Football: Top 10 outrageous free-kick routines

Virendra Karunakar

West Ham United sent their fans delirious over the weekend when they went to White Hart Lane and put on a brilliant display to crush Tottenham Hotspur 3-0.

During that game, the Hammers executed a smart free-kick routine which caught Tottenham off guard and from which Kevin Nolan almost scored.

In the context of that free-kick, here are a few other instances of similar non-run-of-the-mill free-kicks. A top 10 of some of the best free-kick routines:

A US college game between Bryant and Conway

In this brilliantly faked set-piece (either that or brilliantly clumsy set-piece), two Bryant players while running over the ball as a decoy bump into each other, and this distracts both the actual free-kick taker as well as the defenders.

A simple pass is then played on to an onrushing forward who coolly slots it past the Conway goalkeeper.

Javier Zanetti against England

Everyone remembers England’s World Cup match against Argentina at the 1998 World Cup for the infamous incident involving David Beckham and Diego Simeone. That drama apart, there was also a beautifully worked set piece by Juan Sebastian Veron and Javier Zanetti.

Veron slides the ball a little wide of the wall assembled by England and Zanetti runs forward and takes a shot across the face of David Seaman’s goal. Glenn Hoddle’s side were too slow to react and the ball was already past them before they realised.

Borehamwood vs Arsenal

In this cheeky attempt during a non-competitive game between the two teams, three Borehamwood players gather around the ball before the taking of the kick. One of them picks it up with his hands and shifts it to his left, thereby changing the angle. The actual taker then strikes the ball and lands it in the back of the net.

There are doubts though if this would be allowed in a competitive game.

David Nugent against Burnley

Preston were in need of something special during their Lancashire derby match against Burnley. And they got just that, when two of the Preston players work together to lift a ball into Burnley’s penalty area for David Nugent to run onto and score on the turn.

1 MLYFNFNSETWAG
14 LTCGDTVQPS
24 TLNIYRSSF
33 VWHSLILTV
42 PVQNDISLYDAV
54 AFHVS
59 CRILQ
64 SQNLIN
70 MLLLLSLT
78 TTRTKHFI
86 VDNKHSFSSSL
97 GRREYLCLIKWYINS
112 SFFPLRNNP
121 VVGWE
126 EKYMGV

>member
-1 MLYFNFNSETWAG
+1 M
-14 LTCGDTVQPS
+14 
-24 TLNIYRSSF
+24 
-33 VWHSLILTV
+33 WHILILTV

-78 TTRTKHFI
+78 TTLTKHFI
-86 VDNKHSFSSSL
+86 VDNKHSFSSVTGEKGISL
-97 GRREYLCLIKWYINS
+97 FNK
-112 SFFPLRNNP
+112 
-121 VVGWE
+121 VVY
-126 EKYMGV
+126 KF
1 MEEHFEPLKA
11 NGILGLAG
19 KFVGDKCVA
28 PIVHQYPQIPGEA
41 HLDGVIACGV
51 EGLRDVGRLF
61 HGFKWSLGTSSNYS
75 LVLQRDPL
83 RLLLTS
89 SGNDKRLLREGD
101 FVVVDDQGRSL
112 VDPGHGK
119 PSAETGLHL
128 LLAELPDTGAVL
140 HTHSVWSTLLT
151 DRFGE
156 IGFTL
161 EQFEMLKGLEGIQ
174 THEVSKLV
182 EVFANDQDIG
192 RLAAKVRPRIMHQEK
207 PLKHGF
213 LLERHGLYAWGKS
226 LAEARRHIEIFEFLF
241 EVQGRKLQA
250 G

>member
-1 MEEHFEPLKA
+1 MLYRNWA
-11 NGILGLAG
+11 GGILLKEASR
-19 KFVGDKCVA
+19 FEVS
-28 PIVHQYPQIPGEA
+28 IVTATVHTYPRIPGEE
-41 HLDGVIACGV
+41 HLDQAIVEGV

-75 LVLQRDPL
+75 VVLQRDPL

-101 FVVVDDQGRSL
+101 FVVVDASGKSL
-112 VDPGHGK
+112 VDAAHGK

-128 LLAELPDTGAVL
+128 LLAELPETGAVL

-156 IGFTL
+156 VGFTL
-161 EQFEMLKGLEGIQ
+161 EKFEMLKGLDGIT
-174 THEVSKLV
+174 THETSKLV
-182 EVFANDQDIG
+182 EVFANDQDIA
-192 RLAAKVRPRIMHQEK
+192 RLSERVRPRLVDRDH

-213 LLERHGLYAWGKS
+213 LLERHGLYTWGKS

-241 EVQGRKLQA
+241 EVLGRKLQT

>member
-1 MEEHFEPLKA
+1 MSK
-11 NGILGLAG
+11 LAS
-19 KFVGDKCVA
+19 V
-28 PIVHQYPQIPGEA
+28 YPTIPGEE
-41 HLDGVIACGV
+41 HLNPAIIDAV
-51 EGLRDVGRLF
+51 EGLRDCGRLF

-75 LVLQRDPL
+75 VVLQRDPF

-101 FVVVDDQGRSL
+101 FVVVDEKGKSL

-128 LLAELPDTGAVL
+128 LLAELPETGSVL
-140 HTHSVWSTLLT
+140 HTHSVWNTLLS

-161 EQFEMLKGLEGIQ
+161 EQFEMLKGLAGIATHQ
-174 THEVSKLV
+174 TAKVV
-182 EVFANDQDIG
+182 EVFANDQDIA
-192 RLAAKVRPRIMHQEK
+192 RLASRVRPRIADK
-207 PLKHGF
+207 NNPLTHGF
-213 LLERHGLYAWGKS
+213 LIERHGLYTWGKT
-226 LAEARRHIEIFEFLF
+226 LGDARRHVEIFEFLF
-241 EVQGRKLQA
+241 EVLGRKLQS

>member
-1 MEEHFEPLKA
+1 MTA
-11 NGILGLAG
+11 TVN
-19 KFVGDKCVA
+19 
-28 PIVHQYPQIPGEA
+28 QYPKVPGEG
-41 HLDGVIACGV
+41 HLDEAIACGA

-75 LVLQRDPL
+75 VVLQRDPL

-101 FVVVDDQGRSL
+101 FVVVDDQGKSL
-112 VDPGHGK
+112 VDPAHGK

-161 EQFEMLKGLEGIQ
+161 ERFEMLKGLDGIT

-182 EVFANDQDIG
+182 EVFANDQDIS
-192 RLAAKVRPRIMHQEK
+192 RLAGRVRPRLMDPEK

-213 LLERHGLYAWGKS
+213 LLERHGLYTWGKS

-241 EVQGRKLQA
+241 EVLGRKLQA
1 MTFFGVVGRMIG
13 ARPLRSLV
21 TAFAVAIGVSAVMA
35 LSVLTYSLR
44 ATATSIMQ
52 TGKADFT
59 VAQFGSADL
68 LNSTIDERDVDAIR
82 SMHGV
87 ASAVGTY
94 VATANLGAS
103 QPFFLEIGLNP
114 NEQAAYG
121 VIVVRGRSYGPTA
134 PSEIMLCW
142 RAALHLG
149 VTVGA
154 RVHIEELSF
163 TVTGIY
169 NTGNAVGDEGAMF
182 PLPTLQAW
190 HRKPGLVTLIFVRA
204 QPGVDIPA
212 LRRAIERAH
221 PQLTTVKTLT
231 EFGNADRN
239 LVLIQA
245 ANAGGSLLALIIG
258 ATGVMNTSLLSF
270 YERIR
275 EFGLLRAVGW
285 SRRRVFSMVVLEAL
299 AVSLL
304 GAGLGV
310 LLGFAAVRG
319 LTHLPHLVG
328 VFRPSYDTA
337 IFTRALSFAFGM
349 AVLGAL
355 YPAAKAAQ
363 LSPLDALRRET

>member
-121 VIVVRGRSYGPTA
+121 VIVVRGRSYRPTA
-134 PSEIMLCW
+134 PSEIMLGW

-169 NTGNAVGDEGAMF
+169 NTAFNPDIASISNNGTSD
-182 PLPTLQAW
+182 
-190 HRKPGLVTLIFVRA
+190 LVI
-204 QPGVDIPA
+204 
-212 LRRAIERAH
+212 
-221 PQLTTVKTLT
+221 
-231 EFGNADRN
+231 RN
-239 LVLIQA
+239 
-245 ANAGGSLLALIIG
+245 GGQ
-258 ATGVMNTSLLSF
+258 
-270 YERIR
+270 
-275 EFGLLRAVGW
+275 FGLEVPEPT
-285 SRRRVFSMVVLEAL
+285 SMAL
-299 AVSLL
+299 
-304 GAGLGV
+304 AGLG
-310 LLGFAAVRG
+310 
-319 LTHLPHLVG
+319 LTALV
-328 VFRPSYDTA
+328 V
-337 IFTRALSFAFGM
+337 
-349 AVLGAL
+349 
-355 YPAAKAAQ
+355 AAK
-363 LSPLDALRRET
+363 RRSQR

How good is that!

Kuwait futsal team

A very odd set piece to say the least.

The Kuwaiti futsal team decide to head a dead ball (can you imagine that?)! The player heads it to one side and another player out of nowhere comes through and smashes the ball past a hapless goalkeeper.

Joy to the scorers, bewilderment to the opposition!


A match between Coventry and Everton in 1970

Over 40-years-ago, before free-kicks could be dissected and analysed in such great detail, Willie Carr and Ernie Hunt combined to produce a spectacular free-kick.

Carr flicks the ball up from the ground for his comrade Hunt who blasts it into the top left-hand corner giving the keeper no chance. Rather unsurprisingly, the goal won the goal of the season award.


A match between Sweden and Romania at the 1994 World Cup

Sweden’s Tomas Brolin signed for Leeds in 1995 immediately after the World Cup, but he was lambasted by Leeds fans as a colossal waste of money and a flop.

A year earlier he had impressed at the World Cup in the USA where he was part of this inventive free-kick. During their quarterfinal against Romania, Brolin hid behind the wall of defenders and when the ball came his way stepped away from the ball and guided in the opener.


Israel’s Hapoel Ra’anana

At first glance one might feel that the players’ tomfoolery has no role in the goal. But on a second examination, it can be seen that the defending team’s wall moves forward a little bit too soon after buying the ploy.

The kick-taker then makes use of the extra leniency to score.


A match between Rot-Weiss Essen v Wattenscheid 09 (Try pronouncing that)

In a ploy to confuse the keeper, six players surround the ball during a free-kick and two players feign movement and attempt to take the kick at the same time.

In the prevailing confusion, Benedikt Koep steps forward and curls in a fine left-footed free-kick beyond the keeper and into the top corner.

Catania drop it down

Distractions always work. Whether it’s a fight, trick movement or even verbal distraction, it always provides a team with an advantage on the field.

Add dropping your shorts to that list because that’s exactly what the Catania players did during this match. With the free-kick about to be taken from about 25 yards out, four players from Catania dropped their shots right in the goalkeeper’s line of sight.

And it worked too, the goalkeeper eyes stayed glued to the players while the ball was sent hurtling past him by one of the other Catania players.

Edited by Staff Editor


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